by Claire Liboureau
Since our statement about cocoa farmers’ concerns regarding KitKat moving away from Fairtrade, we have received many messages of support for farmers from the British public, as well as some questions. We have also seen questions on social media, so we would like to answer as many as we can.
Note: This page was updated on 1 October based on new information received
What earnings were farmers making selling their cocoa and sugar on Fairtrade terms for KitKat?
- The Fairtrade Minimum Price is a price safety net for farmers that kicks in when the market crashes. This is currently active in cocoa and has been protecting Fairtrade farmers for the last two years. The Fairtrade Minimum Price is $2,400 per tonne of cocoa (i.e. £1,944 per tonne).
- The Fairtrade Premium is a transparent, clear, additional amount of money. 100% of the Fairtrade Premium goes to the co-operatives whose members – the farmers – decide democratically for themselves how to spend it. The Fairtrade Premium is $240 (i.e. £194) per tonne for cocoa and $60 (i.e. £49) per tonne for sugar.
- Given the number of KitKats sold in the UK and their cocoa and sugar content, this represents respectively £1.37 million and £583,000 in Fairtrade Premium. This means that, with KitKat Fairtrade, each year cocoa and sugar farmers receive a total of £1.95 million in Fairtrade Premium.
As Nestlé moves away from Fairtrade, what is the impact on farmers?
Farmers will no longer be selling on Fairtrade terms, or receiving the benefits summarised above. Nestlé are now sourcing sugar beet from Europe in place of sugar cane, so sugar farmers will no longer sell their sugar to go into KitKats, or receive the Fairtrade Premium. Nestlé will continue to purchase cocoa from the same cooperatives, but on different terms, certified by Rainforest Alliance, and announced some short-term measures Nestlé to mitigate the impact of the move. Since the announcement in June, more detail has been released on the nature of the alternative payments in place of Fairtrade Premium, and the mitigation fund:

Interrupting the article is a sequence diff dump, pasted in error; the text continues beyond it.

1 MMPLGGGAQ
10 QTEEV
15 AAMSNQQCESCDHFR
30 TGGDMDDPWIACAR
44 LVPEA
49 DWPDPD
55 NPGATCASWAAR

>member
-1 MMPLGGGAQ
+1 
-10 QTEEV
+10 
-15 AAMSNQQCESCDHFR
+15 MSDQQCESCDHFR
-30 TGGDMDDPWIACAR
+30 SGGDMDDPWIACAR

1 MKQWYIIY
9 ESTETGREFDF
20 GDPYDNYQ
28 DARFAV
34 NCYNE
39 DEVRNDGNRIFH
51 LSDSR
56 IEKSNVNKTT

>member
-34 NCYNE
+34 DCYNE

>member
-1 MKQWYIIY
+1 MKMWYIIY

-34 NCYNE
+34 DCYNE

- Nestlé announced a one-off £500,000 transitional fund to support cocoa farmers mitigate the impact of the move over the next two years. They later confirmed that the majority (£440,000) has been allocated to cooperatives to be spent in the next year. To put in context with other payments and loss of Fairtrade Premium, the £500,000 fund amounts to a total of roughly $90 per tonne of cocoa, paid to cooperatives, This will largely be spent in the next year, and isn’t a continuous commitment unlike the Fairtrade Premium.
- Nestlé also announced publicly that they will invest £1 million over two years in a new living income initiative. It will provide cash bonuses to cocoa farmers who meet specific criteria agreed with Nestlé. But there has not yet been further detail to understand how, or how much of this amount will reach farmers.
- Shortly after the news was released, Nestlé announced they would pay a premium of $180 per tonne of cocoa, of which $60 will go directly to farmers, $60 to cooperatives, and the final $60 made up of in-kind support for sustainability projects that ‘ensure and enhance their Rainforest Alliance certification’. Therefore, $120 of the $180 will be under full control of farmers and their cooperatives. In response to questions, Nestlé have since guaranteed the $180 amount won’t be reduced in the future.
- Cocoa farmers will lose the safety net offered by the Fairtrade Minimum Price, although in response to feedback, Nestlé have recently committed to match the Fairtrade Minimum Price guarantee for the next two years.